This Week's Waste of Time
Pikachu: From Slave to Freedom Fighter. Seriously.
By James Renovitch,
4:46PM, Thu. Oct. 11, 2012
It's hard not to like PETA. I mean are you in favor of treating animals unethically? That said, the organization also likes to grab headlines with gonzo publicity, and their forays into the world of video games is no exception. For some reason they are very fervent about preserving imaginary species. It's time to play Pokémon Black & Blue.
Promotional games tied in with products and companies are almost universally mediocre. They usually are little more than poorly designed interactive ads. Not so with PETA's game development team which includes noted indie developer Noah Sasso of Bara Bari Ball and the rest of the This is Pop team. This is Pop has made games for Adult Swim and other popular brands. With titles like Pole Dance Party, Hemp Tycoon, and Tofu Hunter, they have their parody knives sharpened. It stands to reason that those same knives were used to create both Pokémon Black and Blue as well as PETA's previous stab at gaming, Super Tanooki Skin 2D. The latter wrapped Mario in a bloody raccoon suit having skinned the protagonist who must chase the beloved symbol of Nintendo's purity to retrieve his coat.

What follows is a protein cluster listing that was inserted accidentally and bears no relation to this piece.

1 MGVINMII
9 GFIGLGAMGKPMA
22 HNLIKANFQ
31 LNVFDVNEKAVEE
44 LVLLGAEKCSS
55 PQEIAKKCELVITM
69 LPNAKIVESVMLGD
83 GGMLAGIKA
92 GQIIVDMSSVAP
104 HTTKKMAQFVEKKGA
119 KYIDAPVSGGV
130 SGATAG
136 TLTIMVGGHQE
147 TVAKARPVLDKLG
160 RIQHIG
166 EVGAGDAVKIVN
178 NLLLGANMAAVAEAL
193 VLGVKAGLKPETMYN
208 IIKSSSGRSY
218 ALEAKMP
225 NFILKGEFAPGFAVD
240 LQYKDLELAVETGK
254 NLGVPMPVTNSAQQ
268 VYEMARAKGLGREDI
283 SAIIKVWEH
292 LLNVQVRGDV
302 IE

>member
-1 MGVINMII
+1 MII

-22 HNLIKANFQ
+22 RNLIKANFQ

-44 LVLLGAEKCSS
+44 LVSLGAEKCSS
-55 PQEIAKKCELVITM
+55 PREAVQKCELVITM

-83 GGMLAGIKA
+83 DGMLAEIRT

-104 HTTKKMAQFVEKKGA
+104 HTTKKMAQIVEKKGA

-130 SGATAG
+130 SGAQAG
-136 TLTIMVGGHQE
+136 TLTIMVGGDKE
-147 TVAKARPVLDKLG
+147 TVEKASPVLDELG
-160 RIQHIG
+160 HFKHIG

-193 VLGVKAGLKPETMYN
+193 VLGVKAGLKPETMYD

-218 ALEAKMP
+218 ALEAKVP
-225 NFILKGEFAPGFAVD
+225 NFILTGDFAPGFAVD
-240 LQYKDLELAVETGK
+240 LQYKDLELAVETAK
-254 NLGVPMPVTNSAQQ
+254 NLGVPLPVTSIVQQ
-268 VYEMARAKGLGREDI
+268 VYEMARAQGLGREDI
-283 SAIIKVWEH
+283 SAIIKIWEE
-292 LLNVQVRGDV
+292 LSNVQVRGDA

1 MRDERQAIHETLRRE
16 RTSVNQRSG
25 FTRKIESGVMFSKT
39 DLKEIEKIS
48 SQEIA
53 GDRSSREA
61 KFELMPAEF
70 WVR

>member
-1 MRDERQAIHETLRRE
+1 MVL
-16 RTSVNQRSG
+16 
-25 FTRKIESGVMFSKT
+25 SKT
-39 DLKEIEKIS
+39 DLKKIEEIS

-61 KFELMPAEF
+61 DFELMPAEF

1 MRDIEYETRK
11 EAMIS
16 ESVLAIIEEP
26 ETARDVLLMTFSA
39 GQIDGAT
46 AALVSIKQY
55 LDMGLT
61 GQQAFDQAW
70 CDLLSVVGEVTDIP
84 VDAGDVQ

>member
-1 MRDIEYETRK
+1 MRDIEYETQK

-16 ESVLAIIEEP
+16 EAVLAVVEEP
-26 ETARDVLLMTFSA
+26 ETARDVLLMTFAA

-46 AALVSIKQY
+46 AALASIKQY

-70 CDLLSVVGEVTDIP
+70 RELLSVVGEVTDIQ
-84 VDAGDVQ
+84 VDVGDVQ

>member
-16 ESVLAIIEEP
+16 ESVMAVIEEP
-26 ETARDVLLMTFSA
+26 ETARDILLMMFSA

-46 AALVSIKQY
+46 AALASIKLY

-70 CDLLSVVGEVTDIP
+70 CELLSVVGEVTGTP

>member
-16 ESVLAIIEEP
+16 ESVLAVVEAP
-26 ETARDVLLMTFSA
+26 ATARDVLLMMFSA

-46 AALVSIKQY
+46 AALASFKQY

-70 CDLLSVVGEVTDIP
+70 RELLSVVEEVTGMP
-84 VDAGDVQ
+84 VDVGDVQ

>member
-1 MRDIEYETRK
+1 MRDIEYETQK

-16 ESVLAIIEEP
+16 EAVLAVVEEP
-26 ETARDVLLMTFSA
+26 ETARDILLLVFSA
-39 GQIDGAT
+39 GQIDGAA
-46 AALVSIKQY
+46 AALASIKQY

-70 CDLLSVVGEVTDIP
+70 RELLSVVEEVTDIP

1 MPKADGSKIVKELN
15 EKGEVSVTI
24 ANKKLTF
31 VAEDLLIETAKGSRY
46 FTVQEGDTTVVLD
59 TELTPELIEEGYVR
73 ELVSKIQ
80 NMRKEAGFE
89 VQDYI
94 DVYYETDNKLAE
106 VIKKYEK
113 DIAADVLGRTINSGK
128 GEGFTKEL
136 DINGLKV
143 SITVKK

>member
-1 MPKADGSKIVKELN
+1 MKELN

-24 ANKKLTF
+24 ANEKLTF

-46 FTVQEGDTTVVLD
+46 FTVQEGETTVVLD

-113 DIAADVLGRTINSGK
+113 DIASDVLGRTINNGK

Pokémon B&B has Pikachu rising up against his overlords using special techniques like "Protest" and "Group Hug" to weaken them before pummeling them into submission. Apparently a solid beating is a good way to bring people around to your way of thinking. The moral seems to be that we shouldn't treat Pokémon like possessions. They should instead be free to roam the countryside. I guess this somehow relates back to treating actual animals with kindness.
I think PETA is willing to acknowledge the humor in their own creation as long as people pay attention. If you can't see humor in turning a beloved cartoon creature with a one-word vocabulary into an eloquent freedom fighter then you're taking yourself too seriously.